#Providenciales, June 27, 2019 – Turks and Caicos – Tourism in the Turks and Caicos Islands has grown rapidly over the last twenty-five years. Although most of this development has been concentrated in in Providenciales, the effects are being felt throughout the country as influxes of both money and people have accelerated the pace of social change.
A major obligation The Ministry of Tourism and the Tourist Board should adopt is to ensure that the tourism industry can be sustained in the long-term. On the one hand, this requires careful planning when developing and marketing the tourism product. On the other, it requires appropriate ordinances concerning buildings and protected areas, as well as enforcement of these when particular project is proposed.
The Turks and Caicos Government has been very aggressive over the past 15 to 20 years in pursuing a tourism-based economy on the grounds that the islands are resource poor, except for their physical beauty. Officials and local people alike seem to agree that tourism is the lifeline for TCI economy today. This does not mean that efforts to diversify the country’s economy should not continue, just that nothing is likely to generate the revenues that tourism does.
Currently, our principal asset for tourism is the natural beauty of the islands, but these same assets are vulnerable to degradation through over-building, over-crowding, pollution, and reef destruction.
In short, it is possible to have too much of a good thing – too much tourism, too many visitors for what the sea- and landscapes can absorb. For this reason, sustainable tourism is imperative for the long-term economic vitality of the country, and tourism planning should continue to target the smaller number of high-end visitors as the means to maximize revenues while minimizing the ecological footprint. That said, there is still room for tourism to expand within the limits of sustainability.
One constantly hears that the island is “in much need of development.” Development will bring much needed change ultimately solving the island’s many challenges. We are further told that development will “build economic resilience and create much needed employment”. Interestingly, it seems like the only kind of development being touted is tourism, and if you are critical of the traditional touristic model of development, then you are categorized as negative, anti-development and against progress.
Interestingly, research illustrates that the traditional touristic model is not very beneficial to those Caribbean islands relying on it. While the Caribbean is characterized as a “tropical paradise”, for every dollar generated by tourism, about thirty cents remains on the island.
Additionally, there has been an increase in literature discussing how tourism in the Caribbean is an outgrowth of the colonial model because it includes selling the single product of “tropical paradise” to North American and European markets, making it very similar to the historical mono-crop agricultural plantation economy.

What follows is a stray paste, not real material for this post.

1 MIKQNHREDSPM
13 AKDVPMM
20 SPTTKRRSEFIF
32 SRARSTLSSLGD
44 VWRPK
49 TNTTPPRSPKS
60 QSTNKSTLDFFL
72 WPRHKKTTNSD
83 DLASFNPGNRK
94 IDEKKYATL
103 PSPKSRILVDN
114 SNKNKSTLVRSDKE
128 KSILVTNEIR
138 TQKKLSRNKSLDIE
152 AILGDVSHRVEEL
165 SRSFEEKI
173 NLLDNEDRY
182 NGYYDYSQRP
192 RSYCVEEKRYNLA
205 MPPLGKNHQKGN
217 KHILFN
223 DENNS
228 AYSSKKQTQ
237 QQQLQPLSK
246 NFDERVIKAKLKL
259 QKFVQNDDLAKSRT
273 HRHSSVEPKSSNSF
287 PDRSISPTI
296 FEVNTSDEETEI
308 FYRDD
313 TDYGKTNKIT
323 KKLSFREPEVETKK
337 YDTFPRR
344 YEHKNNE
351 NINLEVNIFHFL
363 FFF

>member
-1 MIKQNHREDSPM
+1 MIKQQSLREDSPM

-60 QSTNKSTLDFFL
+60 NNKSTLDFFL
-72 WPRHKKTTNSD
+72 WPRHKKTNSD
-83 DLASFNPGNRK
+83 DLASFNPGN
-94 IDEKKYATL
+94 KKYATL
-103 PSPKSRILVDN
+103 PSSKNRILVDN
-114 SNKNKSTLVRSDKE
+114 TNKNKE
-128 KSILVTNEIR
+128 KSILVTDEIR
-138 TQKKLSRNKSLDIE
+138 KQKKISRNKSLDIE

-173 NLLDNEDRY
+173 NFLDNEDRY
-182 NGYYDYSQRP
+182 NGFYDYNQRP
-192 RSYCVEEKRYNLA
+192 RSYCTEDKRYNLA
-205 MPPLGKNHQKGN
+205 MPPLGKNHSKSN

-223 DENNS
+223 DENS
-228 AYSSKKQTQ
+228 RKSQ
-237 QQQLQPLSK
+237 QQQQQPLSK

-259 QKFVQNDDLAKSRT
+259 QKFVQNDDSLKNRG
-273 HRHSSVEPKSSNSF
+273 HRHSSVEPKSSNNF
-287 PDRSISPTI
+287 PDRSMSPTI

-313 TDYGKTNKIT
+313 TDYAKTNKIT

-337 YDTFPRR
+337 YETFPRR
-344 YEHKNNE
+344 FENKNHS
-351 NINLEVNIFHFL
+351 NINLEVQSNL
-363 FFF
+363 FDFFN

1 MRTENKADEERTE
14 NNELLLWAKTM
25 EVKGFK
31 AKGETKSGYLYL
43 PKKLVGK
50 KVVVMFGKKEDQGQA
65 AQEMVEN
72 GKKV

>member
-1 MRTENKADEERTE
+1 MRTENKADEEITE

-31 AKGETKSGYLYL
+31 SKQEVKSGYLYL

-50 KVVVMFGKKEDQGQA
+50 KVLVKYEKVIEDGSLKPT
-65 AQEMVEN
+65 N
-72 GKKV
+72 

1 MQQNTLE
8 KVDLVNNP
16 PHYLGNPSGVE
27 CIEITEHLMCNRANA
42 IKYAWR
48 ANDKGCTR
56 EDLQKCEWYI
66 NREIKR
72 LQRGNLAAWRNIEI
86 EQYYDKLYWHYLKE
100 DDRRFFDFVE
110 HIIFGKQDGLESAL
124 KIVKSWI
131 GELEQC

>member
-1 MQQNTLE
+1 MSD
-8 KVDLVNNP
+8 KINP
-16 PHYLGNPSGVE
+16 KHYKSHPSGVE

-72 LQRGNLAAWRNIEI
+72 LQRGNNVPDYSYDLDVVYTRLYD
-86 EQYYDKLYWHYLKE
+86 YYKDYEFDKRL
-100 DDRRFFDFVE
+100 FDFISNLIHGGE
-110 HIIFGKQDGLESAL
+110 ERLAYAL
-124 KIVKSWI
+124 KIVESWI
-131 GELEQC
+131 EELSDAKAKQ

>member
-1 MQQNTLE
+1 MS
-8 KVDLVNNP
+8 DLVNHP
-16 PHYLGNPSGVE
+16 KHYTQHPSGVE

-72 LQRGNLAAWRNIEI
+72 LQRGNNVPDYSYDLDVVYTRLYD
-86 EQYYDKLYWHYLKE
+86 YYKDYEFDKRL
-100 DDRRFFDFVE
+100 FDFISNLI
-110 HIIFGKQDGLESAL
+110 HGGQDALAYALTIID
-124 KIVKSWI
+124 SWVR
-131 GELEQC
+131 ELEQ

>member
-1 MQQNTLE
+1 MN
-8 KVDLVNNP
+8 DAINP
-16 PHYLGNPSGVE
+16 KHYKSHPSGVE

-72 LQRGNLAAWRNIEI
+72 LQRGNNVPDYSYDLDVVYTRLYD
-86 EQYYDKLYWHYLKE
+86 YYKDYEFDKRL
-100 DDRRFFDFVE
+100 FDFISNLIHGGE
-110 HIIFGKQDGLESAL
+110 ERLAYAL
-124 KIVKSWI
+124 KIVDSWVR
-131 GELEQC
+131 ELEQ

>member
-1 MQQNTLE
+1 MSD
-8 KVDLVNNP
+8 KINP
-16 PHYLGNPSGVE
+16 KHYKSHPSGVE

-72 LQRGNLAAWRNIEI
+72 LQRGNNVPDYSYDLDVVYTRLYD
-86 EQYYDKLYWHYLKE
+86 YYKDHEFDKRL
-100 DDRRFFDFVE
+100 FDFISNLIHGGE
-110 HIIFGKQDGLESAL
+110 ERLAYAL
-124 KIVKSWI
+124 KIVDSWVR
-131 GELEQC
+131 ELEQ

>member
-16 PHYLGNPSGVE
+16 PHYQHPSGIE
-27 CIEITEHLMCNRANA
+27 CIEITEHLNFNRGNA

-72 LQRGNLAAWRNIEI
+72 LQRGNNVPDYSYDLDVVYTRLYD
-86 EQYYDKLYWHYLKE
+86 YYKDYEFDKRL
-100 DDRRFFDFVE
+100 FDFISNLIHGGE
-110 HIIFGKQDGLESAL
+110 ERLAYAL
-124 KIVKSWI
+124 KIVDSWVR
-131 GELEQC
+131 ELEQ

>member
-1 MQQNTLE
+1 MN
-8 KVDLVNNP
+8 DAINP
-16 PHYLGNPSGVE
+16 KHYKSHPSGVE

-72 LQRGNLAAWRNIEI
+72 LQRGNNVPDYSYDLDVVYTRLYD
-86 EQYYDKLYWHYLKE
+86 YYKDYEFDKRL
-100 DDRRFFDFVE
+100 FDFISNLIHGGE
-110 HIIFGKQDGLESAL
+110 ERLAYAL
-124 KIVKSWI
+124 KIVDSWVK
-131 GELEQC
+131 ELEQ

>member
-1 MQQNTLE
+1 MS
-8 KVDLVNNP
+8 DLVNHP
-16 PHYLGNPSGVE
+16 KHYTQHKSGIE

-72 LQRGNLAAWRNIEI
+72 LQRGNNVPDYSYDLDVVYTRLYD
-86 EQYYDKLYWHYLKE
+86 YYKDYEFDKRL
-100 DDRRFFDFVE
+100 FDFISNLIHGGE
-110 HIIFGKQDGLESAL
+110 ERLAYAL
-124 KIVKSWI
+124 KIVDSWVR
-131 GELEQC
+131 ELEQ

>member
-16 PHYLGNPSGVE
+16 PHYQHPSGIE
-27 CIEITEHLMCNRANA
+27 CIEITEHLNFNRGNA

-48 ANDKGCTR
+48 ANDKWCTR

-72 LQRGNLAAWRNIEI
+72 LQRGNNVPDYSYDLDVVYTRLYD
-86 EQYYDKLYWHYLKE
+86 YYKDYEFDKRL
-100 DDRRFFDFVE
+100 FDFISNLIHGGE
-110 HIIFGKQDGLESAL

And what of economic resilience and job creation? The fact is that tourism primarily brings very low paid service employment to the local population. The local population primarily become “the help” providing service with a smile. In essence, they become prisoners by, once again, a mono-economy, and the local “primitive” must do as he/she is instructed to do. Essentially the local becomes invisible, non-human and part of the natural landscape to be enjoyed by the tourist. Thus, the idea of “tropical paradise” is a demented fantasy, a social fabrication.
Vividly we hear that the island does not seek to develop mass tourism, but rather, sustainable tourism. Sustainable tourism is the concept of visiting a place as a tourist and trying to make only a positive impact on the environment, society and economy. The type of sustainable tourism currently being touted for development is ecotourism and is directed toward exotic, often threatened, natural environments, especially to support conservation efforts and observe wildlife.
Urban development needs to be controlled and should not be allowed to consume the fertile land that could be used for food cultivation. Rather the type of endeavor suitable to the island’s resources would be developing industries in farming and fisheries, and then using tourism as an ancillary to these industries. Thus, the government should use moral suasion to attract investors who, are not only concerned with development for personal profit, but concerned and interested in providing the necessary support for the primary challenges the island faces.
Examples of investments include a properly integrated water shed environment, hydroponic farming of agricultural and information technology etc. Tourists who come to the island could include people willing to assist with the development of these industries or simply those who admire the island’s approach toward development.
The antiquated type of tourism being sought the TCI, which includes investors who are only interested in personal economic gain via exploitation, is increasingly being critiqued through a moral lens. There is already a great deal of data showing that this form of development will only deplete the island’s resources, further the economic divide between rich and poor and push the local population into perpetual poverty. If potential investors want to develop, the island’s resources must not be exploited and eliminated but enhanced through sustainable practices. Most importantly, local people must become the stewards of their island and these practices, not servants to tourists.